• Document review: A review of the organizations’ key documents – budgets, previous strategies, organizational structure, etc. – that helps provide an understanding of the current state and trajectory of the organization.

How did we conduct our own stakeholder engagement process?


When we began to develop our own strategic plan, we knew engagement was a critical component. Our engagement process – developed by Laridae and externally facilitated by Laurie Smith from Inflectiv – was conducted in April and May 2022.


We focused our engagement on four primary groups of stakeholders:

  1. Clients
  2. Staff
  3. Professional Service Partners
  4. Advisory Board Members


We engaged these audiences using a variety of formats, including:

  1. An online survey
  2. Focus groups
  3. Key person interviews

We also drew on the feedback we have received from the 400+ clients who have taken one of our quality assurance surveys over the last several years.

Questions to ask while reading a stakeholder engagement report

When we present a stakeholder engagement report to a client, we ask them to review it with some questions in mind. This helps provoke reflection before their strategic planning retreat.

With our own stakeholder engagement report, we asked our team the following questions:

  1. What, if anything, did you read in the report that was unexpected?
  2. With the feedback in mind, to what degree do you believe Laridae needs change?
  3. What size do you think Laridae should be in five years and why?
  4. Does Laridae face any risks in the next 3—5 years? If so, what are they?
  5. Does Laridae face any opportunities in the next 3—5 years? If so, what are they?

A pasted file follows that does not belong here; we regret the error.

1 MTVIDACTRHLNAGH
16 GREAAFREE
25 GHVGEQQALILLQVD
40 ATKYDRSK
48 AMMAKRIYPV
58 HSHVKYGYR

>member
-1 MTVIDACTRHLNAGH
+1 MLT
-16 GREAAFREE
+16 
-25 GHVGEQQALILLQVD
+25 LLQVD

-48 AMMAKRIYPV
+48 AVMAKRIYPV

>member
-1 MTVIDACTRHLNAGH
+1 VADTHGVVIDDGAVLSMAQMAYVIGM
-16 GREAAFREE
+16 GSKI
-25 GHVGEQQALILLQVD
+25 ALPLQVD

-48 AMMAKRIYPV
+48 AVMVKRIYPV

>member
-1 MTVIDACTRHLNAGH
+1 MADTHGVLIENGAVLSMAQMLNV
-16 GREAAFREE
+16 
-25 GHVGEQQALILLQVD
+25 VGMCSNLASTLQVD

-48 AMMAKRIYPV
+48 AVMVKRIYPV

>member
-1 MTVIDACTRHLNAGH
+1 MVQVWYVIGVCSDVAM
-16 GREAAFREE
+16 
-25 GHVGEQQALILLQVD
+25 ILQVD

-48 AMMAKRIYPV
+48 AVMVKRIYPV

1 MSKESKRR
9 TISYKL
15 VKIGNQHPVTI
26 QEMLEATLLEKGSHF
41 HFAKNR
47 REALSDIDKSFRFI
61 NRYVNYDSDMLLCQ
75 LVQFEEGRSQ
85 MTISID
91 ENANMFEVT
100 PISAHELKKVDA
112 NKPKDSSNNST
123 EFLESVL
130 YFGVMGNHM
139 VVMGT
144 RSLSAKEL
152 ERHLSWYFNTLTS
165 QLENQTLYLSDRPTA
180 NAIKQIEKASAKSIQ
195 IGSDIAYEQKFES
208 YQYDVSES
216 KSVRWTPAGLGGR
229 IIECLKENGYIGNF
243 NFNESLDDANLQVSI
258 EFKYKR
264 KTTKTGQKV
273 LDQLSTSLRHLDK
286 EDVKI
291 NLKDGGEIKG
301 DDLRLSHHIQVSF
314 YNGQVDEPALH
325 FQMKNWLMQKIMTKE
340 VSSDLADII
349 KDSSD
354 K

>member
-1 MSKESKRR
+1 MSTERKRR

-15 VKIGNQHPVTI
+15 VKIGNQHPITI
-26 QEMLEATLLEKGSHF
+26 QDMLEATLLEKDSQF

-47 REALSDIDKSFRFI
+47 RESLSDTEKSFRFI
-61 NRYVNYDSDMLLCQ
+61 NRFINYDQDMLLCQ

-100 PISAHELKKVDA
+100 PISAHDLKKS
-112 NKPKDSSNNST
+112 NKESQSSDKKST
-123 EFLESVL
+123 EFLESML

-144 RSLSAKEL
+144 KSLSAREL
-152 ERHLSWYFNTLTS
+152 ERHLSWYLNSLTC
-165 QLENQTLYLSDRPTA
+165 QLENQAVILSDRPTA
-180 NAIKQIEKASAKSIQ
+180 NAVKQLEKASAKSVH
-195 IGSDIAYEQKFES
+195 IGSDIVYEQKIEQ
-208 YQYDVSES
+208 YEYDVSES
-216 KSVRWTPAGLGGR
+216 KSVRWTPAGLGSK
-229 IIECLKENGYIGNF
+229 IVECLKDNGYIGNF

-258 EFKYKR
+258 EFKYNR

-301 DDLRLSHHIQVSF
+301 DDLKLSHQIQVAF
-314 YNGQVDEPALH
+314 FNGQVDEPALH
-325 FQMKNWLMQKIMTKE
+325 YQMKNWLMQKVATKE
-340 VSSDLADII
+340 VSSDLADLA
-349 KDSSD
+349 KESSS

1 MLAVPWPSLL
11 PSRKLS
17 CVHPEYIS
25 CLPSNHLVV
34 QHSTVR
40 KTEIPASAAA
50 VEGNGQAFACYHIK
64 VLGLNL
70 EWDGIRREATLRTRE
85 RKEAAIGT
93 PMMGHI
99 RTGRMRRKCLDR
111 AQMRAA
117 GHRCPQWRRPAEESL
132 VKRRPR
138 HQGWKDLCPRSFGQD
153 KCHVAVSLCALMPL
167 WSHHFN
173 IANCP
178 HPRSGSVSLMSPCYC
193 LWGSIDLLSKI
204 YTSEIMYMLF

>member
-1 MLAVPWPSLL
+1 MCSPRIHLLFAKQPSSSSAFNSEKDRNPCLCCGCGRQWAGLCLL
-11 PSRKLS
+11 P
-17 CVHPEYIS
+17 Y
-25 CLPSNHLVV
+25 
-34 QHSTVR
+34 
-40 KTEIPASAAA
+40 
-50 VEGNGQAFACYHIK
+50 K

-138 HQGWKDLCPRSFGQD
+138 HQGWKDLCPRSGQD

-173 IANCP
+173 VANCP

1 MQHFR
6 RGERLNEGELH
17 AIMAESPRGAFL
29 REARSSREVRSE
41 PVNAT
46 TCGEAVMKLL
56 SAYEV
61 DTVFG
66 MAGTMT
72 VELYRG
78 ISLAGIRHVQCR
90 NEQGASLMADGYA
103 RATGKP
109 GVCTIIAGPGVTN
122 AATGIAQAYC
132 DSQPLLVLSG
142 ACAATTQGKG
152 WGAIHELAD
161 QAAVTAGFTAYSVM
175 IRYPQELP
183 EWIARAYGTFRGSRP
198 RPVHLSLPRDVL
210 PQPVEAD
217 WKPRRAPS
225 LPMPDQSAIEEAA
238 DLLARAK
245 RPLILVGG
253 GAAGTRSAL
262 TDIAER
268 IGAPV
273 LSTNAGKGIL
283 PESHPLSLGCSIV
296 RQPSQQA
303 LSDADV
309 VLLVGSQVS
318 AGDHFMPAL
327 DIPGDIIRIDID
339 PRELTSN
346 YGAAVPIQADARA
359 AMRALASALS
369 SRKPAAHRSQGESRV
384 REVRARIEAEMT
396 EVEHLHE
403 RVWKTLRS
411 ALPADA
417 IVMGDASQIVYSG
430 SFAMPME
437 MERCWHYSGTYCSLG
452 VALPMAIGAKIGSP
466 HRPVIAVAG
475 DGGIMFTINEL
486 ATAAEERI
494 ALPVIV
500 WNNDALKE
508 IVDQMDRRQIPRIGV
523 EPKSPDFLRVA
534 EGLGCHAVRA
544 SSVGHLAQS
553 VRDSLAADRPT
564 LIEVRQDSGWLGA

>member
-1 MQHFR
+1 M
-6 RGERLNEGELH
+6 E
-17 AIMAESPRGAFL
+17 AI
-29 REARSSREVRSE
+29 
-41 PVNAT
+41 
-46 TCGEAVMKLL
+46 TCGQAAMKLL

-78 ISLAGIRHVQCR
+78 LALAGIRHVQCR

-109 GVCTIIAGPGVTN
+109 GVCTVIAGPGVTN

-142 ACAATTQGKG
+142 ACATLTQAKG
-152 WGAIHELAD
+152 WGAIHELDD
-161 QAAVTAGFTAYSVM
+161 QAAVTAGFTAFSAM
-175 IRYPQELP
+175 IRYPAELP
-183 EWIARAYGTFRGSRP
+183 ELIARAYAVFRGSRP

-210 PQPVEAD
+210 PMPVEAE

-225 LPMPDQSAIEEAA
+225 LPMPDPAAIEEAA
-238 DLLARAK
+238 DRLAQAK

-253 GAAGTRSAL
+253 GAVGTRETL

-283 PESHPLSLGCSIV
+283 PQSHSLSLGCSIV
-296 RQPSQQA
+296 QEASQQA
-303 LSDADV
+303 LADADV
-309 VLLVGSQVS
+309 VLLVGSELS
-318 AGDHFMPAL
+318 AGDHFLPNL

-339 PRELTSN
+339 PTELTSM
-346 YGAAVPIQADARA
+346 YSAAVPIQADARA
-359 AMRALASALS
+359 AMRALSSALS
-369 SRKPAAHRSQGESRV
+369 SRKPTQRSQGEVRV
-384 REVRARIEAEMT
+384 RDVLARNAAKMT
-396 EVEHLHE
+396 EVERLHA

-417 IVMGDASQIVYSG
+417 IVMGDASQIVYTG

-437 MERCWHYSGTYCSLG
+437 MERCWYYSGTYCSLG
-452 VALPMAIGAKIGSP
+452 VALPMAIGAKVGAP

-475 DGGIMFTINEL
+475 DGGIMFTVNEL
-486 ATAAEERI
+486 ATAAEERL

6. In your opinion, what are the top three priorities for Laridae’s strategic plan?

Themes: What we heard from our stakeholders

The following is a summary of the themes that emerged from our engagement process. These themes represent the common and recurring perspectives that were shared.

Perceived areas of strength

  • Consistently delivering value: Participants shared that they felt they received strong value from Laridae, no matter who they have worked with on the team.

  • Safe and comfortable spaces: Laridae was commended for creating a safe space for people to be vulnerable and share their experiences and concerns. Laridae consultants and trainers have done a good job setting intentions and expectations, as well as facilitating transformative conversations.

  • Providing a unique blend of perspectives: Our training participants enjoyed having a mix of leaders together in the training cohorts, providing a wide range of perspectives and ideas during discussions. One particular benefit is that these programs raised awareness that people in similar roles have similar struggles. Clients who had received consulting services appreciated the perspectives we offered as a knowledgeable and experienced third-party that has worked with many similar organizations in the non-profit sector.

  • Fostering cohesion: Training participants noted that Laridae fosters cohesion, which helps develop organizational culture, and that there was great value in taking the training together with their team, which built a shared foundation of knowledge. Likewise, clients who have received consulting services told us that our board-led strategic planning process was able to bring them together and find common ground in a set of strategic directions that they could all get behind.

  • Imparting practical tools: The models and tools provided by Laridae – during our training programs or our consulting services – are relevant and empowering. The use of simulations and case studies during training modules allow direct application back into clients’ working environments. The operational planning tools we use with our consulting clients helped them implement their strategic plans.

Non-profit sector challenges

  • The rise of remote and hybrid workplaces: Non-profit organizations are facing challenges as they adapt to remote and hybrid workplaces. Effective collaboration and synchronous teamwork have been a challenge, and participants noted a negative impact on their teams’ social and mental health, with many struggling with a loss of motivation and commitment.

  • Human resources resilience, retention, and recruitment: Recruiting and retaining staff were identified as concerns, as the shortage of staff in the non-profit sector continues. Additionally, increased expectations around compensation and the competitiveness of some sectors has diminished candidate pools as people turn to other professions.